The officer's ice blue eyes reflected in the window pieced through the haze and stopped my bloodstream. He moved his hands over his weapon belt softly, sensually, then grabbed and thrust his groin in my direction. Breath in.
Breath. Breath bre-ath. My eyes spun in circles, weaving past memories, and terrors of my past. It caught one.
I found my independence in Oakland, California. With new beginnings and exploration at my disposal, I felt in charge and in control of who I was. A sense of childlike wonder was restored, a new innocence reborn. Before the Bay Area, I received very little sexual attention on the street. When I did it was from your stereotypical construction worker who, as a motion detector, sounds at every instance of feminized movement. After moving to Oakland and becoming comfortable with public transit I began to notice how much attention I was garnering. Anxiety led to paranoia and I began to make conscious decisions about the clothing I was wearing and my overall presentation. When running errands around town I dressed in sweatpants and baggy t-shirts in hopes I would receive less attention on the streets.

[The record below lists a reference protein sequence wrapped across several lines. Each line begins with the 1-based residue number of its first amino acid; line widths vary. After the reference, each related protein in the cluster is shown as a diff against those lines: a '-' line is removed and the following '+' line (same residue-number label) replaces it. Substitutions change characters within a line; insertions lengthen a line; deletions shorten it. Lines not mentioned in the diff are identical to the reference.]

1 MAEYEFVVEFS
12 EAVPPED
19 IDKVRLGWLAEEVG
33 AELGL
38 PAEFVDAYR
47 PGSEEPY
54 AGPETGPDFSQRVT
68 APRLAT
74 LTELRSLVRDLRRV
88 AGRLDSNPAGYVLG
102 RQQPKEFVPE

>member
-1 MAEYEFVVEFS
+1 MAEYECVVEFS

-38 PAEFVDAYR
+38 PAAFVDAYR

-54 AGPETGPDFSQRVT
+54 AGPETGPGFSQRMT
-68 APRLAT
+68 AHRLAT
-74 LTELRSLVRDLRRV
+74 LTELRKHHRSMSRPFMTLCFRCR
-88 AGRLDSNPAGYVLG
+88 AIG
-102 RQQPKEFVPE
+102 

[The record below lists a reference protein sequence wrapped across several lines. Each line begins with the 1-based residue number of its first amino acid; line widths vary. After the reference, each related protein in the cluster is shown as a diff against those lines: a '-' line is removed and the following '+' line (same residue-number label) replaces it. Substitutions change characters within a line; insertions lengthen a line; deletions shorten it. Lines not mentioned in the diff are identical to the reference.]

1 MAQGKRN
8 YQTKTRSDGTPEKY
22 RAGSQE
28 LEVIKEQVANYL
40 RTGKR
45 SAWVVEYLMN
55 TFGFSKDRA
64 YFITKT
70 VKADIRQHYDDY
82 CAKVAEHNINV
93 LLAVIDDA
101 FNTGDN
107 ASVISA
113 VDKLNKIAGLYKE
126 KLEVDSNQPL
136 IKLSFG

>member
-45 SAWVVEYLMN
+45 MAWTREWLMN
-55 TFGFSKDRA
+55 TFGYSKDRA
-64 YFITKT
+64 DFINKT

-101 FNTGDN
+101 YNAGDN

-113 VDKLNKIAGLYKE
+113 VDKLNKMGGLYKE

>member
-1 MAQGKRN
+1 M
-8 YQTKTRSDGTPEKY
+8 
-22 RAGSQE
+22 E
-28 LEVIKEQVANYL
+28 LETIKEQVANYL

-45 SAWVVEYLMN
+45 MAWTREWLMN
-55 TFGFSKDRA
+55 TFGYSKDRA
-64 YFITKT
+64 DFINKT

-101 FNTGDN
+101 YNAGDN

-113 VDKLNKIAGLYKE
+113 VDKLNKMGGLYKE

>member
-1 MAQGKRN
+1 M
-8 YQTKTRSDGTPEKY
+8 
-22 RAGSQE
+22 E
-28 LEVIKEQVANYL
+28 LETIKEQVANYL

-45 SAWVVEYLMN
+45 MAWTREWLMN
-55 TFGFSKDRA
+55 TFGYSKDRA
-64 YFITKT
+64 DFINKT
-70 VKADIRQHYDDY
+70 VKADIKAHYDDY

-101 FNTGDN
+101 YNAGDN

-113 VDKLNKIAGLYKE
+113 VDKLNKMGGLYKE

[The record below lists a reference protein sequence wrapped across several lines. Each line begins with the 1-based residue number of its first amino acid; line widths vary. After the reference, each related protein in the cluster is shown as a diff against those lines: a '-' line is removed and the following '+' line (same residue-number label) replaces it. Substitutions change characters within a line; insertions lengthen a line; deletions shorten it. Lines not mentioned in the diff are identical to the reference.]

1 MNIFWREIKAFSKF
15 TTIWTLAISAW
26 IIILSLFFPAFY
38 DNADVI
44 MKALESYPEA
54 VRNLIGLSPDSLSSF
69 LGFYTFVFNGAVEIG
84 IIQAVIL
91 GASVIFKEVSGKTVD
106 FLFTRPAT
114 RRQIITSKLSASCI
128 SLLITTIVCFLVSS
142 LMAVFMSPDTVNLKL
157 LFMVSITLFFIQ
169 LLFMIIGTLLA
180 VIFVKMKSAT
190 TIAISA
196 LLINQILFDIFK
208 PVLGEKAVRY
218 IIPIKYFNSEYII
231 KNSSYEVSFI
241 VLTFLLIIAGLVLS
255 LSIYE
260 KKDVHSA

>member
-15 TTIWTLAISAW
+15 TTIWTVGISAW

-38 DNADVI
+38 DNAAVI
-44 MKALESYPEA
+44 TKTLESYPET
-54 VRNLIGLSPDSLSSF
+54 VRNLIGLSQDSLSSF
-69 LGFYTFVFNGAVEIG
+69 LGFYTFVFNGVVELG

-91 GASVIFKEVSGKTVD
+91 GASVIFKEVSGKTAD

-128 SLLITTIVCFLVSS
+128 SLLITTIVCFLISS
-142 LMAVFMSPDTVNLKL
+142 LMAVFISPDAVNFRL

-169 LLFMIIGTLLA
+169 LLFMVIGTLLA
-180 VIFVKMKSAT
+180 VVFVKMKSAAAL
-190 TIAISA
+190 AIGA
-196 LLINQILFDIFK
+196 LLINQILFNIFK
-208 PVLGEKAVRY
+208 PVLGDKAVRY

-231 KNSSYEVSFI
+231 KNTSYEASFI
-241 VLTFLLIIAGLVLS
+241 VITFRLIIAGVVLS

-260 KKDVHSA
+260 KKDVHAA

No bright colors, no shorts, nothing tight. Of course, I quickly learned, my attire did not matter, my body was inherently coded with signs of desire.
By my sophomore year of college I was over this method of self-regulation, what was the point?
One night after visiting my friends in the city I was walking back to the dorms around 11:30 pm. Just getting off of College Ave. with my building in site, I noticed a police car ripping down Broadway with his lights flashing.